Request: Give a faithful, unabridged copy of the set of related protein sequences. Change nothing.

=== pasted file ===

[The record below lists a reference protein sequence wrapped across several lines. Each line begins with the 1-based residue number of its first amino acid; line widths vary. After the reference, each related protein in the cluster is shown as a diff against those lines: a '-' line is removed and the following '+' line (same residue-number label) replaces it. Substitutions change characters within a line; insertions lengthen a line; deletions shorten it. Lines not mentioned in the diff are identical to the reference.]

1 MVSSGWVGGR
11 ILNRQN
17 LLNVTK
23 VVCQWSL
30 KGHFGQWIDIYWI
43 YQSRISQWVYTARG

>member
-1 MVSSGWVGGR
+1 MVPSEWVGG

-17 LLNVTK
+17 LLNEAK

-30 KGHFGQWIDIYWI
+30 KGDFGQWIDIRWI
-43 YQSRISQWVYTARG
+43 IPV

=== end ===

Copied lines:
[The record below lists a reference protein sequence wrapped across several lines. Each line begins with the 1-based residue number of its first amino acid; line widths vary. After the reference, each related protein in the cluster is shown as a diff against those lines: a '-' line is removed and the following '+' line (same residue-number label) replaces it. Substitutions change characters within a line; insertions lengthen a line; deletions shorten it. Lines not mentioned in the diff are identical to the reference.]

1 MVSSGWVGGR
11 ILNRQN
17 LLNVTK
23 VVCQWSL
30 KGHFGQWIDIYWI
43 YQSRISQWVYTARG

>member
-1 MVSSGWVGGR
+1 MVPSEWVGG

-17 LLNVTK
+17 LLNEAK

-30 KGHFGQWIDIYWI
+30 KGDFGQWIDIRWI
-43 YQSRISQWVYTARG
+43 IPV